Published May 17th, 2014 at 8:34 PM1 minute read
It is a calm Saturday morning in Holton, Kan., the kind of day it seems like there’s nothing to worry about. But, to the people at the Jackson County Fairgrounds, there is always something to prepare for.
Inside the slightly downtrodden building are enough supplies, guns, knives and more to last through almost any natural disaster. The supplies and weapons are on display for the Kansas Prepper Expo.
The space is full of over 90 vendors, with gun-toting attendees to match. The building hosts a maze of tables with water purifiers, food supplies, medical equipment and more. There is even a representative from the Kansas Libertarian party. While there are enough guns on display that one could easily confuse the event for a gun show, there is also a cornucopia of non-weapon- based survival goods.
Peter Rafferty is the president of the Kansas Preppers Expo and a gun vendor at the show. He said that the show was not just for preppers, but was open to the public.
“It’s for everyone…people that have been in the prepping style for several years, people who are looking to get into it or people who just want to find out what its all about,” he said.
Rafferty said that, despite the name, not all preppers are waiting solely for doomsday. He shrugged off the implication that prepping is an excuse for more guns.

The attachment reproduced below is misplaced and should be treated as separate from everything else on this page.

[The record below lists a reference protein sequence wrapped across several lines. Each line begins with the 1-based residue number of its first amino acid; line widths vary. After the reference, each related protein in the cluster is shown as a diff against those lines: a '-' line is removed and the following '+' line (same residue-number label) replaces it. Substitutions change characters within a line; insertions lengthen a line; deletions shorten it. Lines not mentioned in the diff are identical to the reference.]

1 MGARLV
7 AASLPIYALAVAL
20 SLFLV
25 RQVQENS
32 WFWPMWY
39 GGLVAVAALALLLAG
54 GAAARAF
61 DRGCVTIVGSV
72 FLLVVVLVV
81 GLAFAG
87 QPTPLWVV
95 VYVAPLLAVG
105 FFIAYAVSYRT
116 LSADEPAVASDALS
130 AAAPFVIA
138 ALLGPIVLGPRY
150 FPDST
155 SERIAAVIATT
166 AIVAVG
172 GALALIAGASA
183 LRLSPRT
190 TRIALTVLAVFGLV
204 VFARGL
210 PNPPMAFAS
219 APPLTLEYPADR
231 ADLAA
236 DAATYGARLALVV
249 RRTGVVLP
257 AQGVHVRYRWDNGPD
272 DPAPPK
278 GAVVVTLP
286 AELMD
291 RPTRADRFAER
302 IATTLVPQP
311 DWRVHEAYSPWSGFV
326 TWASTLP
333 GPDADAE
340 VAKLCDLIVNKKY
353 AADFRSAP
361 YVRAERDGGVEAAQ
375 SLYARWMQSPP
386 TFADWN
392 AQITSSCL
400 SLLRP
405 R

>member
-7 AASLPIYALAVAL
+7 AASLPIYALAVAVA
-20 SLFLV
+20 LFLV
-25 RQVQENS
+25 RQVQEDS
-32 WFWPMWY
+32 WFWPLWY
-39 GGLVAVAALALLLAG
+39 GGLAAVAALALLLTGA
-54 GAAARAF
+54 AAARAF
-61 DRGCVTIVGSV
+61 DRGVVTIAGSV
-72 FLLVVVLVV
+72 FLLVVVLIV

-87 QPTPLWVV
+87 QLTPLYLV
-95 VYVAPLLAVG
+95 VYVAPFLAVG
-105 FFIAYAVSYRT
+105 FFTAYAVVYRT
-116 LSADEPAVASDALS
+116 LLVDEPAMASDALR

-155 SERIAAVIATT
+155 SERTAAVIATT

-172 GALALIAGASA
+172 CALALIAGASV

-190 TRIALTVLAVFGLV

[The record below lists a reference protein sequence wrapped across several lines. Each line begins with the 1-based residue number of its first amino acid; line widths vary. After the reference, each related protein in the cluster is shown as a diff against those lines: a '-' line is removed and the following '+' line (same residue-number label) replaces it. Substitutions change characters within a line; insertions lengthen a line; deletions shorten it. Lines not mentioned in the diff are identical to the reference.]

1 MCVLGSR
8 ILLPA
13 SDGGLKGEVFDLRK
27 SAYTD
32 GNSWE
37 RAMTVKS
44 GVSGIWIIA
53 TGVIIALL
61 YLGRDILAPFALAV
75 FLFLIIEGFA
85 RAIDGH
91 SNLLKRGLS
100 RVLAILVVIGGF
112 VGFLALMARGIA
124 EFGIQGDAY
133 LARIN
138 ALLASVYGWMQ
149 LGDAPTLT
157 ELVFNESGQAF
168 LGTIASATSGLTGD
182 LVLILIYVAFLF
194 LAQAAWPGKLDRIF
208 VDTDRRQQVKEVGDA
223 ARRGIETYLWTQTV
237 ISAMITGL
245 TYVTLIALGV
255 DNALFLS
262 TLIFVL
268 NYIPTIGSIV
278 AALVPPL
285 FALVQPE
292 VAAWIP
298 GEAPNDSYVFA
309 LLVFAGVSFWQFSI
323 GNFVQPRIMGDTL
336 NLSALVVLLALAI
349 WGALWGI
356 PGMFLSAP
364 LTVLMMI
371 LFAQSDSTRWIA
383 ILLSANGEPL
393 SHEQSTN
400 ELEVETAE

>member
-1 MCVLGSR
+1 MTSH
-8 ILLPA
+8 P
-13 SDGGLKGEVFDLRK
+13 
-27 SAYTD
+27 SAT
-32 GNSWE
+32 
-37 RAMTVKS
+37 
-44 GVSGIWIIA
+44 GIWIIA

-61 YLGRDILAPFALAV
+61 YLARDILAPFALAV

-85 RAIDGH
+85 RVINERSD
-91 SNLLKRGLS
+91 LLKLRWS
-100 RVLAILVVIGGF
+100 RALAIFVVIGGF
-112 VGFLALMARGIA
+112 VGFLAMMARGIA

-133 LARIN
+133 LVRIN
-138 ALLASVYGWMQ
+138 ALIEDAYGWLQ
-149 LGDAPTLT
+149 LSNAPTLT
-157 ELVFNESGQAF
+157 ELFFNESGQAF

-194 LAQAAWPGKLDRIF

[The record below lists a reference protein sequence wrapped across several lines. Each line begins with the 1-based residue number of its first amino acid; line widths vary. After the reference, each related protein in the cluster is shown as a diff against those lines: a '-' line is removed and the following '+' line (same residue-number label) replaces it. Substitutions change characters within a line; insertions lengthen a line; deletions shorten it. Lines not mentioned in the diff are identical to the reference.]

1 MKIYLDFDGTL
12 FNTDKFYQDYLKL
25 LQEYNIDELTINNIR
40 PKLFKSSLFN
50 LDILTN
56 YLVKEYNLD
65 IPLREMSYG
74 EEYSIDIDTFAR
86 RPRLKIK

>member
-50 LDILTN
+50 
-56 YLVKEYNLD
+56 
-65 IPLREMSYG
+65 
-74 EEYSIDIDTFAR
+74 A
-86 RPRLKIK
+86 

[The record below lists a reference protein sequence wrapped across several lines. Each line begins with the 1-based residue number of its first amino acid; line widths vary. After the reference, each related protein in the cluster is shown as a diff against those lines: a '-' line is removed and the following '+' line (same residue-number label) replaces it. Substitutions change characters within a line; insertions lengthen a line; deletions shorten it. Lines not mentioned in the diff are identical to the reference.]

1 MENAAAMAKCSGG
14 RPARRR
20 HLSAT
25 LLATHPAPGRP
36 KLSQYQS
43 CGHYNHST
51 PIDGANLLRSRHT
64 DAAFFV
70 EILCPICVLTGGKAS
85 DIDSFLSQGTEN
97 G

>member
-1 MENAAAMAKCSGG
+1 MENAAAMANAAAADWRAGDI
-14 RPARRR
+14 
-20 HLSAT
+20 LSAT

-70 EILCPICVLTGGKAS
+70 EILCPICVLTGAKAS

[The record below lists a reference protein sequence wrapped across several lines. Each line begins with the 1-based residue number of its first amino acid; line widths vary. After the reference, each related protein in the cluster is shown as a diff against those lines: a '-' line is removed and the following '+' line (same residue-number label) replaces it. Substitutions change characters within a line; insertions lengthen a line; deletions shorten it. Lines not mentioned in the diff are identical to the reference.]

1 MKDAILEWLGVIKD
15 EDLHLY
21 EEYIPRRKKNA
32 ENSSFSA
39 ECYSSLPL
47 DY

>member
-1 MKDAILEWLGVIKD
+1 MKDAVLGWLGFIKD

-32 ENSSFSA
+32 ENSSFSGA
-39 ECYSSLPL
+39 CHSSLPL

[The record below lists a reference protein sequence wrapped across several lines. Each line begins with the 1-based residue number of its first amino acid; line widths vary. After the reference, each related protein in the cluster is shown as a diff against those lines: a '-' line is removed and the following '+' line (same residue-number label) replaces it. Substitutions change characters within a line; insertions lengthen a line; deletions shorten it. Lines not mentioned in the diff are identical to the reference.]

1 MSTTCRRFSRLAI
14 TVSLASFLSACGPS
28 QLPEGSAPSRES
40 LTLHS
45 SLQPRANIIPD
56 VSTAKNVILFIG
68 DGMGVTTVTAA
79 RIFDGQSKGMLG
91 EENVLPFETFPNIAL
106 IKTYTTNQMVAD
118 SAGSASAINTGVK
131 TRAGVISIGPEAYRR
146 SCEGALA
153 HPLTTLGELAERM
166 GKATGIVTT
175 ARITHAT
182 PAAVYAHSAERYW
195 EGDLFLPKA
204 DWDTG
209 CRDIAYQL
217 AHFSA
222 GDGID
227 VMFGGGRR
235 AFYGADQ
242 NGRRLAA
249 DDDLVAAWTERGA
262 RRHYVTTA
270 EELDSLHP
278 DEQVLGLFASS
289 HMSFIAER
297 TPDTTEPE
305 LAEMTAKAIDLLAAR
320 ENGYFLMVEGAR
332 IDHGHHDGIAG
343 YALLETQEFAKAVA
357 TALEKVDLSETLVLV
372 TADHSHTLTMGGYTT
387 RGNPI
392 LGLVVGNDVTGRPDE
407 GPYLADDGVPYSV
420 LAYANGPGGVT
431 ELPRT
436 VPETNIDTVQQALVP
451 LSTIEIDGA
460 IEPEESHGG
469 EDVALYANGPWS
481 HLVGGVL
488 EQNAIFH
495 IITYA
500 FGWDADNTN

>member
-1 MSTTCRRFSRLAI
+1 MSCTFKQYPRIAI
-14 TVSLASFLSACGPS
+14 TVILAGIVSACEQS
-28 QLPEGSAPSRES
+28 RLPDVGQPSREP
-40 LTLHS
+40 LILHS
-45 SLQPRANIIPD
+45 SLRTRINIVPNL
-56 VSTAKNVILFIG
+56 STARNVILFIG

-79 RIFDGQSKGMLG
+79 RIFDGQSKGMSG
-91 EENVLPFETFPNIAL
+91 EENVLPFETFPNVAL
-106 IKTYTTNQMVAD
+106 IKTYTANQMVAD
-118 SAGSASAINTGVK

“Guns are just a small aspect of prepping,” Rafferty said. “We always tell people ‘food, water, shelter’ — the three things you have to get squared away.”
Prepping can involve more than just purchasing goods. In dire situations, one may have to rely on survival skills. Some of the vendors attempt to assist with this by teaching survival courses. Dave Carlson is with Blackthorn-USA, which does just that.
“We teach wilderness survival, bushcraft and preparedness in general,” Carlson said. “Everything from making fire with sticks… all the way up to modern things like water filters and camp stoves.”
Fredd Searcy is a vendor at the show. He sells knives, tasers and more. He said that, at the end of the day, the expo is a way to gather with those who share similar views and promote common sense.
“There’s no more common sense,” Searcy said. “If you do find it, it is in a small pocket of friends like here today where like-minded people gather to share knowledge and hopefully gain a little insight on each other, and network into a community where we can become self-reliant.”